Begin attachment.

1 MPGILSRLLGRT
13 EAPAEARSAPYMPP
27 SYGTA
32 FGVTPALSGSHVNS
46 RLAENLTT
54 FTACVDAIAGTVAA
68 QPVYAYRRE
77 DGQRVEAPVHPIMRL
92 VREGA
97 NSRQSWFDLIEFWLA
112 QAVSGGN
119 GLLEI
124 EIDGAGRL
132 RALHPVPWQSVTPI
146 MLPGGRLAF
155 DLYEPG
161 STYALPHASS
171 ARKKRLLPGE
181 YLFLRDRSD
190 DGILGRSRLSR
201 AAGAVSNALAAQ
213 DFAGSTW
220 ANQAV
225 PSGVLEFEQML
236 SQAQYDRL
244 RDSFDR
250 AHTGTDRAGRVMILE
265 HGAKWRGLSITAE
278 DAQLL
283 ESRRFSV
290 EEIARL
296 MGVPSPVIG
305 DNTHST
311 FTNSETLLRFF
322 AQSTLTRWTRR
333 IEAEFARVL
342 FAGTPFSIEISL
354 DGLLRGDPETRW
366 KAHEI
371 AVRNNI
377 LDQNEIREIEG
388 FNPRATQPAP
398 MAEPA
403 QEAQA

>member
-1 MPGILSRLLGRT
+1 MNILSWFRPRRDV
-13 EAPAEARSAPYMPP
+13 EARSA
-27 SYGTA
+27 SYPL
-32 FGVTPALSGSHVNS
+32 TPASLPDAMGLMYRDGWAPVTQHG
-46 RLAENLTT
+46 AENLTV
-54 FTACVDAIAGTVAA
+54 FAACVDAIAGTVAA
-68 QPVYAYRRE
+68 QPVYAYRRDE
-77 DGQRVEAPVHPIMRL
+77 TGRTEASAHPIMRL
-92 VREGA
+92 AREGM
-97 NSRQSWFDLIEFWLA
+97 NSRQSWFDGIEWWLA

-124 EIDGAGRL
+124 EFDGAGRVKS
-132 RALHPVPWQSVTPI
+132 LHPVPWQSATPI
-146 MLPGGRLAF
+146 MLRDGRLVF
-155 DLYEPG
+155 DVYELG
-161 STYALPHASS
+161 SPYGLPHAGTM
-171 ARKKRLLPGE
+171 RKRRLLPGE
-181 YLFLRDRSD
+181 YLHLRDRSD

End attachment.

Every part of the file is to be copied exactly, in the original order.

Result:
1 MPGILSRLLGRT
13 EAPAEARSAPYMPP
27 SYGTA
32 FGVTPALSGSHVNS
46 RLAENLTT
54 FTACVDAIAGTVAA
68 QPVYAYRRE
77 DGQRVEAPVHPIMRL
92 VREGA
97 NSRQSWFDLIEFWLA
112 QAVSGGN
119 GLLEI
124 EIDGAGRL
132 RALHPVPWQSVTPI
146 MLPGGRLAF
155 DLYEPG
161 STYALPHASS
171 ARKKRLLPGE
181 YLFLRDRSD
190 DGILGRSRLSR
201 AAGAVSNALAAQ
213 DFAGSTW
220 ANQAV
225 PSGVLEFEQML
236 SQAQYDRL
244 RDSFDR
250 AHTGTDRAGRVMILE
265 HGAKWRGLSITAE
278 DAQLL
283 ESRRFSV
290 EEIARL
296 MGVPSPVIG
305 DNTHST
311 FTNSETLLRFF
322 AQSTLTRWTRR
333 IEAEFARVL
342 FAGTPFSIEISL
354 DGLLRGDPETRW
366 KAHEI
371 AVRNNI
377 LDQNEIREIEG
388 FNPRATQPAP
398 MAEPA
403 QEAQA

>member
-1 MPGILSRLLGRT
+1 MNILSWFRPRRDV
-13 EAPAEARSAPYMPP
+13 EARSA
-27 SYGTA
+27 SYPL
-32 FGVTPALSGSHVNS
+32 TPASLPDAMGLMYRDGWAPVTQHG
-46 RLAENLTT
+46 AENLTV
-54 FTACVDAIAGTVAA
+54 FAACVDAIAGTVAA
-68 QPVYAYRRE
+68 QPVYAYRRDE
-77 DGQRVEAPVHPIMRL
+77 TGRTEASAHPIMRL
-92 VREGA
+92 AREGM
-97 NSRQSWFDLIEFWLA
+97 NSRQSWFDGIEWWLA

-124 EIDGAGRL
+124 EFDGAGRVKS
-132 RALHPVPWQSVTPI
+132 LHPVPWQSATPI
-146 MLPGGRLAF
+146 MLRDGRLVF
-155 DLYEPG
+155 DVYELG
-161 STYALPHASS
+161 SPYGLPHAGTM
-171 ARKKRLLPGE
+171 RKRRLLPGE
-181 YLFLRDRSD
+181 YLHLRDRSD